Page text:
Grace Gloria Denis is an investigative artist whose work converges agricultural research with interactive installation. The Common Table asks her about how she uses the meal as both a medium and a pedagogical tool incorporating edible material, sound, and image to propose a digestible approach to critical inquiry and to bring complex topics to the table.
The Common Table: You seem to be someone whose work spans disciplines and combines methods from them, tell us a little about your background and how you came to be working with food.
Grace Gloria Denis: I grew up in California, with parents of Belgian and Mexican descent. I did my bachelor’s at the California Institute of the Arts and a master’s in critical pedagogy and socially engaged practice in the TRANS master programme at Haute Ecole d’Art et Design (HEAD) in Switzerland. Between the two, I worked primarily teaching and developing various non-profit arts programmes, steering the curriculum towards the validation of sensorial practices such as listening and walking.
There was a ubiquitous sensitivity to cooking and cultivation in my childhood; my father is a chef and I spent many hours watching and listening to him cook, while my mother grew the majority of our own vegetables, with whom we would spend hours tending to the garden. Oscillating between their two houses and the two different emphasized relations to food, cultivating and cooking, inscribed an indelible impression upon my ways of relating to food. These influences catalysed my artistic practice to veer towards a critical yet convivial inquiry into food systems, commencing with my ongoing Aural Oral series in 2015.
I love that you say “listening to him cook” about your father’s work. Even then it seems you had a sensitivity to the sensorial experiences associated with food that go beyond sight, taste and smell.
The Aural Oral project was largely inspired by the omnipresent soundtrack of my childhood with my father: boiling water, sizzling pans, and the enthralling chop of some verdant vegetable being prepared for dinner. From a young age, I began understanding cooking through an auditory approach, envisioning my father in the kitchen as an orchestral oeuvre, weaving together a polyphonic assemblage of ingredients. The notion of polyphony would reappear again at my mother’s house and her non-conventional approaches to gardening, in which plants would intertwine and create all sorts of amalgamated formations – I particularly remember, for example, courgettes dangling from an apricot tree in our garden.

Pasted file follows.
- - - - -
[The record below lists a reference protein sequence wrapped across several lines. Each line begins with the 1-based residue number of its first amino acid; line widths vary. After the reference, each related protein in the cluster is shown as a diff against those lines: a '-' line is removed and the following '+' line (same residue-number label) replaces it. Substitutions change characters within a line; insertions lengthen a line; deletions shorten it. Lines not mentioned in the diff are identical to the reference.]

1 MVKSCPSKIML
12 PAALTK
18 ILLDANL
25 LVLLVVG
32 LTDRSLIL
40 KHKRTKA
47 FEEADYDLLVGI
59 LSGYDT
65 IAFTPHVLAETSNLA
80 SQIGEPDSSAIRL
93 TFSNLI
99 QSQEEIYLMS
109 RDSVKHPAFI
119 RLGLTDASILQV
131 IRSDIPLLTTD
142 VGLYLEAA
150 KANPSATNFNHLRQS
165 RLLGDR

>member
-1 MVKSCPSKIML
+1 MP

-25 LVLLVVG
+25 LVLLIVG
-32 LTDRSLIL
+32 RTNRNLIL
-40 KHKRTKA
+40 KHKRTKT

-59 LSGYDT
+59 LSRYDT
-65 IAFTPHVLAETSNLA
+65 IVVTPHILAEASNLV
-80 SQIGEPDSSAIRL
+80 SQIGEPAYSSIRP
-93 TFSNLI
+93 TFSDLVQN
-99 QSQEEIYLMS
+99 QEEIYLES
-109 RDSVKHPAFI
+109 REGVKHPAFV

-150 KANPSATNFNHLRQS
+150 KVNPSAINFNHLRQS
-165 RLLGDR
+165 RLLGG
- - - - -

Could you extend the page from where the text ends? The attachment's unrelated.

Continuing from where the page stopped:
Let’s talk about combining the sensorial arts with scientific and technical research, the “soft” and the “hard”. Back in the early 1990s, Fiona Raby and Anthony Dunne ran a programme at the Royal College of Art in London called “Design Interactions”. They were pioneering in the way they combined design, fine art and existing and emerging technologies in a contemporary social and ethically-led teaching format. Were you influenced at all by their work? Who were your teachers and role models?
Although I have not spent much time with their research, I do recognise their work for its capacity to galvanise a field in which science and technology are fused with art, design, and aesthetics. My teachers, quite literally speaking, who had a strong impact on my work were the visual artist and composer Scott Benzel at Cal Arts who kindled my nascent interest in the sonic realm, Marianne Guarino-Huet and Oliver Desvoignes (also known as the artistic collective microsillons) at HEAD who inspired me to experiment with the convergence of art and pedagogy, and the mentorship of the artist-researcher Mabe Bethonico during my masters, particularly studying her project World of Matter.